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Rise of Child Marriages in West Bengal

  • 09 Jan 2024
  • 9 min read

For Prelims: Child marriage, Prohibition of Child Marriage Act, 2006 (PCMA), Kanyashree Prakalpa Scheme,

For Mains: Major Factors Associated with Child Marriage, Legislative Framework and Initiatives Related to Child Marriage in India.

Source: TH

Why in News?

A recent Lancet study on child marriage in India highlighted an overall decrease in child marriage across the country. However, it emphasized that certain states, specifically Bihar (16.7%), West Bengal (15.2%), Uttar Pradesh (12.5%), and Maharashtra (8.2%), collectively contributed to over half of the total headcount burden of child marriages in girls.

  • Despite the implementation of multiple policy interventions in West Bengal aimed at curbing child marriage, the region has experienced a substantial surge of 32.3% in the incidence of child marriages. This increase corresponds to over 500,000 additional girls getting married as children.


  • National Family Health Survey-5 ( 2019-21):
    • The National Family Health Survey-5 indicates that the prevalence of women aged 20-24 years married before 18 remains high in West Bengal at 41.6%, compared to the national figure of 23.3%.

Has Policy Intervention in West Bengal Effectively Curbed Child Marriage?

  • Policy Interventions to Stop CHild Marriage in West Bengal:
    • The Kanyashree Prakalpa Scheme:
      • Launched in 2013, Kanyashree Prakalpa incentivizes the schooling of teenage girls aged 13 to 18 while simultaneously discouraging child marriage. The scheme has covered 81 lakh girls, according to the West Bengal Budget for 2023-24.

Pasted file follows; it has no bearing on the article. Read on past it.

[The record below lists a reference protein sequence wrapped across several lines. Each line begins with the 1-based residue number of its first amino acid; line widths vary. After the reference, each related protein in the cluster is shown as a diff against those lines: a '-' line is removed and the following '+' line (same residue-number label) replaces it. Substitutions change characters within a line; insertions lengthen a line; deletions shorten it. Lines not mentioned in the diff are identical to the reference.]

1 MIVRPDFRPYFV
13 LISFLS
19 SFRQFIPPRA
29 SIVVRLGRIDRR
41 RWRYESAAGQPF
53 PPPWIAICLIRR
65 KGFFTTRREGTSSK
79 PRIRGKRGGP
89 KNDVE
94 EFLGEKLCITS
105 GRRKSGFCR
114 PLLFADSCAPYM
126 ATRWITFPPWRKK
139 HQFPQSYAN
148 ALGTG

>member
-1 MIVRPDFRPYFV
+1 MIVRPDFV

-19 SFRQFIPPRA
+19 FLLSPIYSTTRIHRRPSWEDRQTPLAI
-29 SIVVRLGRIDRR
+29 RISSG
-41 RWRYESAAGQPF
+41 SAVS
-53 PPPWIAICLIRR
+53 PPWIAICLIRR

• The scheme received international recognition with the United Nations Public Service Award in 2017.
      • While the school enrolment of girls has increased in the State, questions are being posed based on National Family Health Survey data and the Lancet study of whether the scheme has achieved its promise of arresting child marriage.
    • Rupashree Prakalpa:
      • In addition to Kanyashree, the state government runs the Rupashree Prakalpa, providing cash incentives for girls' marriages.
        • Some families utilize benefits from both schemes, organizing marriages shortly after cashing in on the school scheme.
  • Educational Stride and Child Marriage Rates:
    • Despite girl’s enrolment in schools has “significantly increased over the past few years and yet the incidence of child marriage remains high in West Bengal”.
      • The All-India Survey of Higher Education for 2020-21 puts the number of estimated enrolment of girls in West Bengal at 9.29 lakh, which is higher than the boys enrolment which stood at 8.63 lakh.
    • As per NFHS- 5, the Purba Medinipur district with over 88% literacy rate has the highest incidence of child marriage of more than 57.6%.
    • Experts noted migration in West Bengal fuels child marriage as families fear leaving unmarried daughters behind, driven by societal norms and economic factors.
      • This perpetuates a cycle where cultural expectations prioritize early marriages for wives to bear children while men work.
  • Challenges in Law Implementation:
    • Beyond social issues, challenges in law implementation contribute to the persistence of child marriage.
      • As West Bengal's 105 cases under The Prohibition of Child Marriage Act (PCMA), 2006 in 2021 raise concerns. Because comparatively, states with smaller populations reported more cases.
    • The Ministry introduced the Prohibition of Child Marriage (Amendment) Bill, 2021, proposing raising the age of marriage for women to 21, currently under Parliamentary review.